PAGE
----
The Epley maneuver for BPPV has one of the lowest NNT in all of medicine. But to achieve this, it must be done on the right patient, the right way. Barriers will be identified, and strategies to improve success discussed.
Recognize which patients who would benefit from particle repositioning maneuvers.
Identify which ear and canal is involved in BPPV
Select strategies to deal with difficult scenarios.
Horizontal nystagmus seen during a Dix-Hallpike test is not a positive DHT.
Don’t perform the DHT on patients with spontaneous nystagmus.
Re-test your patients after maneuvers to gauge success.
Why won’t this %@$! Arterial Line Work?
You have inserted the A-line, so now what? Review how to prime, calibrate, zero and troubleshoot the A-line transducer set to obtain accurate readings.
Discuss the indications to place an arterial line in the emergency department
Learn how to set up the pressure transducer and troubleshoot the most common problems
Reduce complications from placing arterial lines
Thursday June 17
High Acuity, Low Opportunity (HALO) procedures: Taking the Leap
Pulse quickens. Hands start to tremble. Doubt sets in: am I really doing this? Some procedures in Emergency Medicine don’t come around all that often. Being prepared for when they do is essential. Let’s talk about what that means and how to do it.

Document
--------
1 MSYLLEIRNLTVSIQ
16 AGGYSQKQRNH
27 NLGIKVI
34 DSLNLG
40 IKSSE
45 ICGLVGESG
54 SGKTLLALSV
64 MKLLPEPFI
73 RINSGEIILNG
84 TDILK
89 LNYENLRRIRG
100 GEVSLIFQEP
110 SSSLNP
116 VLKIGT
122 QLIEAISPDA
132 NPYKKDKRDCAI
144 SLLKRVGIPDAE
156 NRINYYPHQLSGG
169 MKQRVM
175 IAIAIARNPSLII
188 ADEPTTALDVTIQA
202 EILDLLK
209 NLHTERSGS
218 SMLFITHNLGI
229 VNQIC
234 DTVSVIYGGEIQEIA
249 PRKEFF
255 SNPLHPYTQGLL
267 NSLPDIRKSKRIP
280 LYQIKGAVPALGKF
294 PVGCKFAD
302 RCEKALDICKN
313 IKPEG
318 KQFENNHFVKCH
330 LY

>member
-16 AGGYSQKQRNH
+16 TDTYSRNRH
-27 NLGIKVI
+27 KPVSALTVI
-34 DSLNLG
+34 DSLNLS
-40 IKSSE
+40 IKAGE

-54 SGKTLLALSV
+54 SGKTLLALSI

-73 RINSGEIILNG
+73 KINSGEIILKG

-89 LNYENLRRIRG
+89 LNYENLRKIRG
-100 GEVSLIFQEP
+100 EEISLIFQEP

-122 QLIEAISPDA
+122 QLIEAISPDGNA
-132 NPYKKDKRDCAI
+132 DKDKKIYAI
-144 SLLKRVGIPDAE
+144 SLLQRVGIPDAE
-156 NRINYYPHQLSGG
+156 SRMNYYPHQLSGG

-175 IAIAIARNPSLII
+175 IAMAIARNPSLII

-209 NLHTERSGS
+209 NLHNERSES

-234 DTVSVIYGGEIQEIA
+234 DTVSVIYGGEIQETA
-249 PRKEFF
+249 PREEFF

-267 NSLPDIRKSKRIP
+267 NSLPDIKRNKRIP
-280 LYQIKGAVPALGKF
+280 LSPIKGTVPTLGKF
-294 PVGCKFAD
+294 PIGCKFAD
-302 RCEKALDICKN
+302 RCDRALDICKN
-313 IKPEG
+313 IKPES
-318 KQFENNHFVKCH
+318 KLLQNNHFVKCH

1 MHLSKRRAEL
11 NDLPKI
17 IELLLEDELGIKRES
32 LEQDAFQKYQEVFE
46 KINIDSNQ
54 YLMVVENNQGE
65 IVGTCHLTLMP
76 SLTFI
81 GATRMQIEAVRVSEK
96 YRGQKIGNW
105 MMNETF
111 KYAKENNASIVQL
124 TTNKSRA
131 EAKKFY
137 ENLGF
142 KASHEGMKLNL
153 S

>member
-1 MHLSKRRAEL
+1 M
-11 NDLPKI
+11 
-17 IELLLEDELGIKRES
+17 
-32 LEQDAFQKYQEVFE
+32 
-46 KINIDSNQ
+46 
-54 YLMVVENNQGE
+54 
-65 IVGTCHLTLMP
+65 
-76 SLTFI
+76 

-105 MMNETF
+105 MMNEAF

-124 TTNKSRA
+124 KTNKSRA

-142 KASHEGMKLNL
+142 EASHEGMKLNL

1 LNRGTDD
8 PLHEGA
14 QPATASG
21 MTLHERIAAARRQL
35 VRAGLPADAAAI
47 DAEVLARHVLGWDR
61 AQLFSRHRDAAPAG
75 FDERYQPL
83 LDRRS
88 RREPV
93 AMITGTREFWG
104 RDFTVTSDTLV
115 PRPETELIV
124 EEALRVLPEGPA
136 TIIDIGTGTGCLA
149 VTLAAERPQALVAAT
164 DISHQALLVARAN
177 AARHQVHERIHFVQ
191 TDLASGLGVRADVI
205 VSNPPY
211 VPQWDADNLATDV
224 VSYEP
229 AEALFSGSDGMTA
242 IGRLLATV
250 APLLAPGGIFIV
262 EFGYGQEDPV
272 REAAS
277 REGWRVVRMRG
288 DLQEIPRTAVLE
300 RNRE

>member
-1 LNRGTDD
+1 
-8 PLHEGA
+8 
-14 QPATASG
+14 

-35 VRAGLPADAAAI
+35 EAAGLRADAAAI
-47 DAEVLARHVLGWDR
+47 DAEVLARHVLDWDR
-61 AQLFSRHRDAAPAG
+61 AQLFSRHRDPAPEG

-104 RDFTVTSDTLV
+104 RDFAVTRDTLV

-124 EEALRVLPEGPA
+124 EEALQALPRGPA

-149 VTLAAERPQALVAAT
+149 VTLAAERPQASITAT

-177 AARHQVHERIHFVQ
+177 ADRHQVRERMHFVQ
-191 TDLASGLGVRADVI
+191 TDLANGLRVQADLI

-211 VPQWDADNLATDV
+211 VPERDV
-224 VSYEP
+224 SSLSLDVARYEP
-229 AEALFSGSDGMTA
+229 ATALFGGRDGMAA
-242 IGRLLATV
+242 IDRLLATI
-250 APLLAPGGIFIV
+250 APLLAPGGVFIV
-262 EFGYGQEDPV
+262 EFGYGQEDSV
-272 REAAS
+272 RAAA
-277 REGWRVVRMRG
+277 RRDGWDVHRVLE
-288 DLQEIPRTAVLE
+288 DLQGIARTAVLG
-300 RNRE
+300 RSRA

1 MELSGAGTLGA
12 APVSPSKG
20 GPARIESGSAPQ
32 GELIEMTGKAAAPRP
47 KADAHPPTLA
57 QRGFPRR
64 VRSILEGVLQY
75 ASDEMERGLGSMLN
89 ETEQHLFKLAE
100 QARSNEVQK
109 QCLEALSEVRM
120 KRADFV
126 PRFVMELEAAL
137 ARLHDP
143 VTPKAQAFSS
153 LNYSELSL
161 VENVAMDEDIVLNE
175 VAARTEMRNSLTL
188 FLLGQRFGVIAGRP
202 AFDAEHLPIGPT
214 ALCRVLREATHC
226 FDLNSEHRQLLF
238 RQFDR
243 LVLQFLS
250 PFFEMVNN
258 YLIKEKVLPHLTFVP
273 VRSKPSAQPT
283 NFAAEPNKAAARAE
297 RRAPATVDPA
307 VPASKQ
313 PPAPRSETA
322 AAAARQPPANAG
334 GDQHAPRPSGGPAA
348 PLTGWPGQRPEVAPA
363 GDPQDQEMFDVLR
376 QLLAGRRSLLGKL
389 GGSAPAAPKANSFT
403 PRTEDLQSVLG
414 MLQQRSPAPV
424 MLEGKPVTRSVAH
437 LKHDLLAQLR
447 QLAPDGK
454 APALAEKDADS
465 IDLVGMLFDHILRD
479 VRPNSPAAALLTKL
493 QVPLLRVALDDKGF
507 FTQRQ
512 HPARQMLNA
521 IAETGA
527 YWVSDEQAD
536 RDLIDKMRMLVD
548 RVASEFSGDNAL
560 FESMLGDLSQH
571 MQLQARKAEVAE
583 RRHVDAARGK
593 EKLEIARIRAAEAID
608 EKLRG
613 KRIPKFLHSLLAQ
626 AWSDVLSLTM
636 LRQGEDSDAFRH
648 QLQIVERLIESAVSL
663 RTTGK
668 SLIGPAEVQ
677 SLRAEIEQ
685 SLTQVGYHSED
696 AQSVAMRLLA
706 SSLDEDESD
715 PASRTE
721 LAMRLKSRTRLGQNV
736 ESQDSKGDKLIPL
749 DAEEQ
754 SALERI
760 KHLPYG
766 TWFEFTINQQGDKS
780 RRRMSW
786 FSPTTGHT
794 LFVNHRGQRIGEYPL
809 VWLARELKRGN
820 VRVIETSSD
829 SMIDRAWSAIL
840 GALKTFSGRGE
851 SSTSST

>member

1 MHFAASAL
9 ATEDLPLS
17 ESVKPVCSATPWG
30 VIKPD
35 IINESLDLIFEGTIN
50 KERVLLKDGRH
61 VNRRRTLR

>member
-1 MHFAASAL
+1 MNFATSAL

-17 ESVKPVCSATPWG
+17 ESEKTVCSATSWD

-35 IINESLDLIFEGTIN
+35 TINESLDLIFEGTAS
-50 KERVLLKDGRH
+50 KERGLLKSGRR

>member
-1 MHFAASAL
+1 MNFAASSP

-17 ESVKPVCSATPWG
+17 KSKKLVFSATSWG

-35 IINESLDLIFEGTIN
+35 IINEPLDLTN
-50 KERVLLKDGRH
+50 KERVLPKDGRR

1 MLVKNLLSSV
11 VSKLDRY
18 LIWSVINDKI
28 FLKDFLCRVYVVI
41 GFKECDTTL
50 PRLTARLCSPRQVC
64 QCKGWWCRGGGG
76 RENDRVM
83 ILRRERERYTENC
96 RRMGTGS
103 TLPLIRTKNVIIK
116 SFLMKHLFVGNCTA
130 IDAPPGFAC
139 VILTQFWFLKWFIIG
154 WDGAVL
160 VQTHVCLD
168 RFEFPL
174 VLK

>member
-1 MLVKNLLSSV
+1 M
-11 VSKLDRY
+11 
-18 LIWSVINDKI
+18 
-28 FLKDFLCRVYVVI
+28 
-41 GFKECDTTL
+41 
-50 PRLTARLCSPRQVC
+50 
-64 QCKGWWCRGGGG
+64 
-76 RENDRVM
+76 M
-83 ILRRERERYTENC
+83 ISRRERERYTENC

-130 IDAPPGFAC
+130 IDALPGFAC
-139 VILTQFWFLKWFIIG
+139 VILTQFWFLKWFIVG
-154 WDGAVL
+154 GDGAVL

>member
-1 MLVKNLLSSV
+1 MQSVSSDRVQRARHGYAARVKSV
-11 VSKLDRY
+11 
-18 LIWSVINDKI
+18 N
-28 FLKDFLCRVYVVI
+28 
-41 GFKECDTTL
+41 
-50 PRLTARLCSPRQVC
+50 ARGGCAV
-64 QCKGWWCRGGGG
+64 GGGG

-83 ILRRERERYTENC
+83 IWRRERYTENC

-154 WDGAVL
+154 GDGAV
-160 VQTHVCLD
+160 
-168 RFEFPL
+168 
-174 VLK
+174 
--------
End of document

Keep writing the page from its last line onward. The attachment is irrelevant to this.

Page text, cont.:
In this brief session we will cover the indications in 30 seconds of less and then move on to the different materials rings can be made of and their characteristics. We will review the basic and a few not so basic tools complete with videos of their use in the ED. A brief not on non-finger rings and their removal. Tips on jewelry preservation and the importance of sentimental ring removal. The next time a patient needs a ring removal, you will be the right person to call!
Know the indications for ring removal in the ED
Recognize the importance safe, comfortable and cautious removal of rings
Have a variety of tools to remove variety of rings
During this multimedia presentation, participants will learn how to perform a point-of-care ultrasound guided arthrocentesis of the ankle, elbow and wrist. The technical approach including important landmarks and how to avoid common pitfalls will be discussed. Participants will leave with the tools to safely complete these procedures in their own department.
Describe the basic anatomy in order to perform a POCUS-guided arthrocentesis of the ankle, elbow and wrist joint.
Describe the technical approach to a POCUS-guided arthrocentesis
Describe common pitfalls in performing the procedure
Headache Nerve Blocks
A brief overview of various interventional techniques and injections that can be used to treat acute headache syndromes and craniofacial pain in the ED.
To identify the indications for nerve blocks in the face, head, and neck
To safely perform the sphenopalatine ganglion block, c-spine trigger point injections, occipital nerve blocks, and others.
To understand the c-spine anatomy that makes high cervical trigger point injections high-risk.
Use SPG block for periorbital pain
Use combination of occipital nerve block and c-spine trigger point injections for cervicogenic/occipital headaches
Use caution with c-spine trigger point injections